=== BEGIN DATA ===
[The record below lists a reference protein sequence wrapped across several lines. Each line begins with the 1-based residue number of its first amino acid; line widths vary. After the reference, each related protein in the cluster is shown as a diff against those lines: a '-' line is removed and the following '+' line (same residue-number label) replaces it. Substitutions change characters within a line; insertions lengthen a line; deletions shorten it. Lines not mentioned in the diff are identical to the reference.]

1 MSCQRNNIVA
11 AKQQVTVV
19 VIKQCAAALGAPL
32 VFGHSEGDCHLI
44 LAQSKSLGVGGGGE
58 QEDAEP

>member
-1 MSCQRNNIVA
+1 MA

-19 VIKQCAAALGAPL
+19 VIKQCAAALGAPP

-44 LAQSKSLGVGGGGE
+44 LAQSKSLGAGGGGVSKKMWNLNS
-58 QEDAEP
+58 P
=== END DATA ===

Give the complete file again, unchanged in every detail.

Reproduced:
[The record below lists a reference protein sequence wrapped across several lines. Each line begins with the 1-based residue number of its first amino acid; line widths vary. After the reference, each related protein in the cluster is shown as a diff against those lines: a '-' line is removed and the following '+' line (same residue-number label) replaces it. Substitutions change characters within a line; insertions lengthen a line; deletions shorten it. Lines not mentioned in the diff are identical to the reference.]

1 MSCQRNNIVA
11 AKQQVTVV
19 VIKQCAAALGAPL
32 VFGHSEGDCHLI
44 LAQSKSLGVGGGGE
58 QEDAEP

>member
-1 MSCQRNNIVA
+1 MA

-19 VIKQCAAALGAPL
+19 VIKQCAAALGAPP

-44 LAQSKSLGVGGGGE
+44 LAQSKSLGAGGGGVSKKMWNLNS
-58 QEDAEP
+58 P